Republicans have other options.

Photographer: Spencer Platt/Getty Images

No, It's Not Just Christie-Bush-Romney

Jonathan Bernstein is a Bloomberg View columnist. He taught political science at the University of Texas at San Antonio and DePauw University and wrote A Plain Blog About Politics.
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Republican donors,  the New York Times reports today, are trying to narrow the Republican presidential field to a single “establishment” candidate  --  Chris Christie, Jeb Bush or Mitt Romney – who would then presumably beat other party candidates and win the nomination.

This analysis, by Nicholas Confessore,  is helpful. Alas, it isn't too helpful.

On one level, we know donors and other party actors (campaign professionals,  office holders and the like) want to settle on a single consensus candidate. That's just to say the party wants to act like a party, rather than leaving things up to the otherwise unpredictable results of primaries and caucuses.

What may be news is which party actors want to support which particular candidates. In this case, it’s “dozens of the Republican Party’s leading presidential donors and fund-raisers” who apparently are choosing from among Christie, Bush and Romney.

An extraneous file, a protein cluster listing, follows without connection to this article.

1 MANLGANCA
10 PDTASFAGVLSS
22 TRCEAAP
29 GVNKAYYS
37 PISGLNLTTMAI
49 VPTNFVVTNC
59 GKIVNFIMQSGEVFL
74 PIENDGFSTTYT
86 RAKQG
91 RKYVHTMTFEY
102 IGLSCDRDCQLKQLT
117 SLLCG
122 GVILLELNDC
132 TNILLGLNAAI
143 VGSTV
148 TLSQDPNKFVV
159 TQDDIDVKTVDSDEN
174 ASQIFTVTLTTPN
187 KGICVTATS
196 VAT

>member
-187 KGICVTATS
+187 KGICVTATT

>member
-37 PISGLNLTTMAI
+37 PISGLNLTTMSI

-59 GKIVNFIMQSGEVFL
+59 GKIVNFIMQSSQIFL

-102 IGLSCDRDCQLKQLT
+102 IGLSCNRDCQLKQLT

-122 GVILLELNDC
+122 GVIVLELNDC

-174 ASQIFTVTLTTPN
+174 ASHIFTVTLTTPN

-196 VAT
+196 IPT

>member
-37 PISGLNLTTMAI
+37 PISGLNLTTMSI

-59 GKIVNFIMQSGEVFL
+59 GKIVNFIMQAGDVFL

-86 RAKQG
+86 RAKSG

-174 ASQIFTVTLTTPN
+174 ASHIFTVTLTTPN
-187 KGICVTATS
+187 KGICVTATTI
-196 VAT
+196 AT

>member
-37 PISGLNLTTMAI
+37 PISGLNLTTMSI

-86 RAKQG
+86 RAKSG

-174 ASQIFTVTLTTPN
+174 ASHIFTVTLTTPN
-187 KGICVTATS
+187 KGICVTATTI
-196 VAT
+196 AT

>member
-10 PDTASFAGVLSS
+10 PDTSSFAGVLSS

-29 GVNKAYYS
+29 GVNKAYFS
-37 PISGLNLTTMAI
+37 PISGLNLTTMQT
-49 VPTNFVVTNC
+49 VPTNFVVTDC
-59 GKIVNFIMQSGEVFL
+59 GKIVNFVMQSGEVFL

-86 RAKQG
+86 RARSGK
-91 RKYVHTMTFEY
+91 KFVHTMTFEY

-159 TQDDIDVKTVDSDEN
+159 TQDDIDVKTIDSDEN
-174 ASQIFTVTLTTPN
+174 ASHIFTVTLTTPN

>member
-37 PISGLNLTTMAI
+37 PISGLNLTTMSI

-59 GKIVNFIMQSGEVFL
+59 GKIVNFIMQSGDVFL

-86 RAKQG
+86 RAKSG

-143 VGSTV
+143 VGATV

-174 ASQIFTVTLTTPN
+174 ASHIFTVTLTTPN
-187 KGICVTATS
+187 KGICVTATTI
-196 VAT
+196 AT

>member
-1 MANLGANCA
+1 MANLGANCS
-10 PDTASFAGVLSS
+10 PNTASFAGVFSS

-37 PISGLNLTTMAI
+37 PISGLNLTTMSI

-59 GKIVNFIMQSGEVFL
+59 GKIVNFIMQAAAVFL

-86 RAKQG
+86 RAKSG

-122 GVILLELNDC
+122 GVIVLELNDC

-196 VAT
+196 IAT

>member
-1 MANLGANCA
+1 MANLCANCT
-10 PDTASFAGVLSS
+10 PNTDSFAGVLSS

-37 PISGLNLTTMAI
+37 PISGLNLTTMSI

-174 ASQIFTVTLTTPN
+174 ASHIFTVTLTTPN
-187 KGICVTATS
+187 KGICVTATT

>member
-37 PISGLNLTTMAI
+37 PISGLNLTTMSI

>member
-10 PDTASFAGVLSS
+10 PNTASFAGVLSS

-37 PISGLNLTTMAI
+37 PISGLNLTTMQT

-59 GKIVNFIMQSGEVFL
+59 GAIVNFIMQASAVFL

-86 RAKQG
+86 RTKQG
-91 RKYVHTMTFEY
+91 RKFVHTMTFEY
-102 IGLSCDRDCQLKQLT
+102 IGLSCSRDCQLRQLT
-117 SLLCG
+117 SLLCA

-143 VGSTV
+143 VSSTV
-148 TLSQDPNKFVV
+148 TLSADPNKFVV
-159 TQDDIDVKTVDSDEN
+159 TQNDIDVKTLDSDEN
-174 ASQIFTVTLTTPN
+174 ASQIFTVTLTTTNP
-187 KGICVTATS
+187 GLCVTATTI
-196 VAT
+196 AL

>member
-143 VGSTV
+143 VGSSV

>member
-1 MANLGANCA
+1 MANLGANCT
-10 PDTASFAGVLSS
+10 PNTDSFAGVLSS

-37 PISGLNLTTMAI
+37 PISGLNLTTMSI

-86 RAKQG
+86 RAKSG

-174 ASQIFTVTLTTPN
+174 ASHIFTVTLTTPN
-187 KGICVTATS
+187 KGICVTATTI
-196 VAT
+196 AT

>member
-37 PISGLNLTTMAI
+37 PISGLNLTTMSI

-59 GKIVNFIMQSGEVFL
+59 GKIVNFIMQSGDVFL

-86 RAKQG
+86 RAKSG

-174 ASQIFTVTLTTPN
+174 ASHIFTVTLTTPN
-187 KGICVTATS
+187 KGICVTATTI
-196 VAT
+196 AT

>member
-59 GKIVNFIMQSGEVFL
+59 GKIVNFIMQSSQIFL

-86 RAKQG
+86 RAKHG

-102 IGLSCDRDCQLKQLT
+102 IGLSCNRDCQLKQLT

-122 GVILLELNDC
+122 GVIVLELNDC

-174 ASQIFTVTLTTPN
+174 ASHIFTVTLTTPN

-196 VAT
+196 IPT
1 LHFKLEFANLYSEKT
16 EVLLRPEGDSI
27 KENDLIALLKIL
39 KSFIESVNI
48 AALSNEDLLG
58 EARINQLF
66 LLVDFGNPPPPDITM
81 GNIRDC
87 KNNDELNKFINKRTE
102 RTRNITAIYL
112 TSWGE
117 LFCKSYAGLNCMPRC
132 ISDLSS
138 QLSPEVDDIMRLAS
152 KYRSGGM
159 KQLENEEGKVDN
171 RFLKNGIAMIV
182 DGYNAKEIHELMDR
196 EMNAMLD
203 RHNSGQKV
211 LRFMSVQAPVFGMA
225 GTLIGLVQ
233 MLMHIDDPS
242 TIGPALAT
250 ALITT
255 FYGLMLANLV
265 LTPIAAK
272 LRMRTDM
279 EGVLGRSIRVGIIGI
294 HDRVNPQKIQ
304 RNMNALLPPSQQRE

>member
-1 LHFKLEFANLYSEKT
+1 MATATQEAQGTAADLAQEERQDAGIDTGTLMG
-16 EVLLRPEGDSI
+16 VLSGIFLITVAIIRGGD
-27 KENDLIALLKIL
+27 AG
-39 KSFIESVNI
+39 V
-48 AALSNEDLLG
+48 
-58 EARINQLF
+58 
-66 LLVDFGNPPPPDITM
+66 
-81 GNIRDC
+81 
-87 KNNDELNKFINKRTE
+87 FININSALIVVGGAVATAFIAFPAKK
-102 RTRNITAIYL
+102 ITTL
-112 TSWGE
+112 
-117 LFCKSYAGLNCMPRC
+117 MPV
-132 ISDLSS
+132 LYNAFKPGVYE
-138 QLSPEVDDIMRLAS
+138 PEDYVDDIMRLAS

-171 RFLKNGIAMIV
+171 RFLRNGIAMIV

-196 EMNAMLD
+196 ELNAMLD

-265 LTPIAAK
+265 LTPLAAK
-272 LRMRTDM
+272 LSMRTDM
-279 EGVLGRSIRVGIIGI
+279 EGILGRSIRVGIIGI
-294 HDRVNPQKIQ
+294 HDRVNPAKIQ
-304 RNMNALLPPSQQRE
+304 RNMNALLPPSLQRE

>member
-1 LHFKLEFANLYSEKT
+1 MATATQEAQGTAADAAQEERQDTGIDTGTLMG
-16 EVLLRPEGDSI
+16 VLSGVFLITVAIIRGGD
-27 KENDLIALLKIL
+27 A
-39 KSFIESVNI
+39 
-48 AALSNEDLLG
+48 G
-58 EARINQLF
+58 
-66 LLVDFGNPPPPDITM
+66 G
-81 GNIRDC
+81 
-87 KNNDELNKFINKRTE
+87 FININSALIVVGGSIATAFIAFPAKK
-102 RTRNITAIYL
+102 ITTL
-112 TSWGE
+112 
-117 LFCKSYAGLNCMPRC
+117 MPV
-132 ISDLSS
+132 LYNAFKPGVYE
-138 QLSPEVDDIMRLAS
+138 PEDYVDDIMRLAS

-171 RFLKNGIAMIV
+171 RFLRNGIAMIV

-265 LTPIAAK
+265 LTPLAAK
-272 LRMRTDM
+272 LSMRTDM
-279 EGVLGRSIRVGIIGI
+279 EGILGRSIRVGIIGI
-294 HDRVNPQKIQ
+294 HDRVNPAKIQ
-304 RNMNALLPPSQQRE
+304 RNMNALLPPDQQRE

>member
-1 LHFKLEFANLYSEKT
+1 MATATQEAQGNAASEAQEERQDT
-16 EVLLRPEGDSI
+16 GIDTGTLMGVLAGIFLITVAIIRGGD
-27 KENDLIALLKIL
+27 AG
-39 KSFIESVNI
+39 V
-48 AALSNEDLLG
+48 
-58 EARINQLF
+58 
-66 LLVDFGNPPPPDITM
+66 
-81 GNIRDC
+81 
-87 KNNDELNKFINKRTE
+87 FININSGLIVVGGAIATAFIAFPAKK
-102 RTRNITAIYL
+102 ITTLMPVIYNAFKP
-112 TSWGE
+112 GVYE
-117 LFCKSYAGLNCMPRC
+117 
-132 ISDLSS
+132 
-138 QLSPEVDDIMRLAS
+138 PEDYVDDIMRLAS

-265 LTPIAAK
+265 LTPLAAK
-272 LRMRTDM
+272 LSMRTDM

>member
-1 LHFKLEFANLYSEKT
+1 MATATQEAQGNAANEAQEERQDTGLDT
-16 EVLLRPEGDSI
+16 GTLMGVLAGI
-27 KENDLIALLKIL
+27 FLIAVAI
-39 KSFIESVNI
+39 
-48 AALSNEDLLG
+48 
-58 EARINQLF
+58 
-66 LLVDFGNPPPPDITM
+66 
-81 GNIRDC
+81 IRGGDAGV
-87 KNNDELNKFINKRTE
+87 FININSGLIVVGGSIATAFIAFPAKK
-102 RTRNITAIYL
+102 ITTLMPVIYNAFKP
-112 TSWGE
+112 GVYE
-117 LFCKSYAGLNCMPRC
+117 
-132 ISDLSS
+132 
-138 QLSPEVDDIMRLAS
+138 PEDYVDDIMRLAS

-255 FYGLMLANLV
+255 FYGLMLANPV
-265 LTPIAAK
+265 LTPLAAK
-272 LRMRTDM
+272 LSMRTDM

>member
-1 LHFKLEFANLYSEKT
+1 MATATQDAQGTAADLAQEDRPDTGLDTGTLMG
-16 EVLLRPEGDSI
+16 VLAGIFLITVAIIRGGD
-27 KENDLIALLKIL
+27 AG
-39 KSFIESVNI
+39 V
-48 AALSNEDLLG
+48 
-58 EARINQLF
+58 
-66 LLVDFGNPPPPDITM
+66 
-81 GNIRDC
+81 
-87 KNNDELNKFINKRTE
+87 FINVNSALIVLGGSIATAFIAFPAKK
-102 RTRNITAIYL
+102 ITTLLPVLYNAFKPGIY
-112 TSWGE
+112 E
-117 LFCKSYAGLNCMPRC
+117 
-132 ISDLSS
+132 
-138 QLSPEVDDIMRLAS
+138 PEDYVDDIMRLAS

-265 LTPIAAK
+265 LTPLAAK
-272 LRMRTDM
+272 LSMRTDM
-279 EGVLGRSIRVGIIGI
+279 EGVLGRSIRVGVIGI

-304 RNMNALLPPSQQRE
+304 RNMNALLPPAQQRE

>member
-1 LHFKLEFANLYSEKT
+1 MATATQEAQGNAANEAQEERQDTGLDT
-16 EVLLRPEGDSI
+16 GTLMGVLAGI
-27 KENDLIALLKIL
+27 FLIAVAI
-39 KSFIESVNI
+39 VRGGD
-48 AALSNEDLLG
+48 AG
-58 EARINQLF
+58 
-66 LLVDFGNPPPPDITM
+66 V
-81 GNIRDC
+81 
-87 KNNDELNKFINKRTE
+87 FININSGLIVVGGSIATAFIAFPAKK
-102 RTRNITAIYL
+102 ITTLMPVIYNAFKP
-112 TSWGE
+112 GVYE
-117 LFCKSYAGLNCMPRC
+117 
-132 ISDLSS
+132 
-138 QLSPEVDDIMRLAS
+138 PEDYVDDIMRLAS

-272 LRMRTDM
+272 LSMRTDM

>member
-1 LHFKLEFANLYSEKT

Confessore contrasts this “establishment” group with Tea Party alternatives. It isn't clear where this leaves other candidates -- Marco Rubio, John Kasich, Scott Walker, Bobby Jindal, Paul Ryan,  Mike Pence -- whose apparent support isn’t thought to be confined to Tea Partyers.  Are they all frozen out, with Republican donors already settled on one of Christie/Bush/Romney? Or are the donors in the article only a subset of conservative mainstream Republican party actors, leaving plenty of room for the others to jostle?

The nature of the “invisible” primary is that it’s hard to have a solid fix on what’s going on. This is good reporting that still leaves a lot of unknowns.

For example, is this a smallish group (even if it commands many millions of dollars) trying to unite overlapping supporters of one set of candidates? If so, the candidate will be one of several serious contenders for the nomination. Or is this a group that encompasses most of the party outside of Tea Party identifiers? In that case, if it settles on one candidate then the race will be effectively over, no matter how much Tea Partyers (and the Rand Paul faction) protest?

Donors are important, but others are important, too: party officials and staff, politicians, campaign and government professionals, activists, and party-aligned media and interest groups. Some of those party actors might be represented by big donors and fundraisers, but some won't be.

Money matters, but it’s easy to take it too seriously. 

This column does not necessarily reflect the opinion of Bloomberg View's editorial board or Bloomberg LP, its owners and investors.

To contact the author on this story:
Jonathan Bernstein at jbernstein62@bloomberg.net

To contact the editor on this story:
Katy Roberts at kroberts29@bloomberg.net